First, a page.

ORANGE, Mass. — Once weighing 980 pounds and a contender for the dismaying title of world’s fattest man, Paul Mason lost an astonishing 650 pounds after gastric bypass surgery five years ago. But he was left with a cruel, perpetual reminder of the person he had once been: 100 or so pounds of loose skin that enveloped him like a living shroud.
It is still everywhere: hanging from his arms, draping in folds over his midsection, encircling his thighs, frequently becoming infected, and so cumbersome that it puts him in a wheelchair most of the time. “It’s like carrying around a couple of children,” Mr. Mason said.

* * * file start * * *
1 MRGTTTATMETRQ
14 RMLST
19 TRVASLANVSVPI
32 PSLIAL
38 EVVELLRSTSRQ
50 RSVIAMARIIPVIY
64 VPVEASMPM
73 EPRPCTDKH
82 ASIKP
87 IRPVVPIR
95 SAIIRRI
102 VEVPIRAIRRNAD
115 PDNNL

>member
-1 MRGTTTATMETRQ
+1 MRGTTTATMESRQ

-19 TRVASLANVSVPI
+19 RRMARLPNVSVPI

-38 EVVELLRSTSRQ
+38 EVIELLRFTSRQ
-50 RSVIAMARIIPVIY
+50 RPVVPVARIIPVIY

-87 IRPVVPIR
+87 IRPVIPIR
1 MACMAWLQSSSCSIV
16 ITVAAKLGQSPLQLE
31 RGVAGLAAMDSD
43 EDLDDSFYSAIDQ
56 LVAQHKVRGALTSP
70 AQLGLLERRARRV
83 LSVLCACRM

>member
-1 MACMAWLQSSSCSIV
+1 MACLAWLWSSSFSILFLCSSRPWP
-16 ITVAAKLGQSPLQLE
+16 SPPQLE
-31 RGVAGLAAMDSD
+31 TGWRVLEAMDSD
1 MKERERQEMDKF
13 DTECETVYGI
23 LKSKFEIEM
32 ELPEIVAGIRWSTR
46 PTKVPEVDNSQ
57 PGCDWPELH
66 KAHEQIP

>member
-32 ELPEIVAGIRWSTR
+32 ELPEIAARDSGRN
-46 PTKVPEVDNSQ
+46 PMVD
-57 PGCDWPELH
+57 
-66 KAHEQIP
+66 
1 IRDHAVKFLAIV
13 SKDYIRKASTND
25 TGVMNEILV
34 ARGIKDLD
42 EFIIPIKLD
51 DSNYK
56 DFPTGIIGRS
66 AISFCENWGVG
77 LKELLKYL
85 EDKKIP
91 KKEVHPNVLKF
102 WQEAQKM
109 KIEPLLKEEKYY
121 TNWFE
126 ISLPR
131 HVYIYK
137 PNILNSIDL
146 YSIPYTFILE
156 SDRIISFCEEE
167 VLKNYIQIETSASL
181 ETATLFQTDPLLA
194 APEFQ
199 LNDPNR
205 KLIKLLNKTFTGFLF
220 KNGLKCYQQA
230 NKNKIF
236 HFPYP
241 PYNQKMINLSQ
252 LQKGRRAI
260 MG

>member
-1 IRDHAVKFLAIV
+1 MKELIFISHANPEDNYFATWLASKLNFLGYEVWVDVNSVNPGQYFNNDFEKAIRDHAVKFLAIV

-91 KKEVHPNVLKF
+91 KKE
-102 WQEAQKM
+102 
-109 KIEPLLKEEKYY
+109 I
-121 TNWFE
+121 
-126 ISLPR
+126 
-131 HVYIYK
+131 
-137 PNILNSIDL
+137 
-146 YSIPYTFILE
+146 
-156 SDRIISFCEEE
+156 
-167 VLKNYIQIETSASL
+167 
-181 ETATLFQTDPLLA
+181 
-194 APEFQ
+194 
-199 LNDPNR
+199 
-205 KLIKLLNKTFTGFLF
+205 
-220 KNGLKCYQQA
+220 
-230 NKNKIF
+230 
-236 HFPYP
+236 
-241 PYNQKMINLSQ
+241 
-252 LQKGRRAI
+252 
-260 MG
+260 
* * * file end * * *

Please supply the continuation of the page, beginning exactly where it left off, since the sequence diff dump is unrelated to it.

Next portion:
Mr. Mason, who is 54, could not find a doctor willing to remove the extra skin in England, where he lived until recently. But through a combination of strong will, good fortune, leaps of faith and the kindness of many strangers, he is now living here deep in the Massachusetts countryside and preparing for the first of a series of skin-removal surgeries in New York City.
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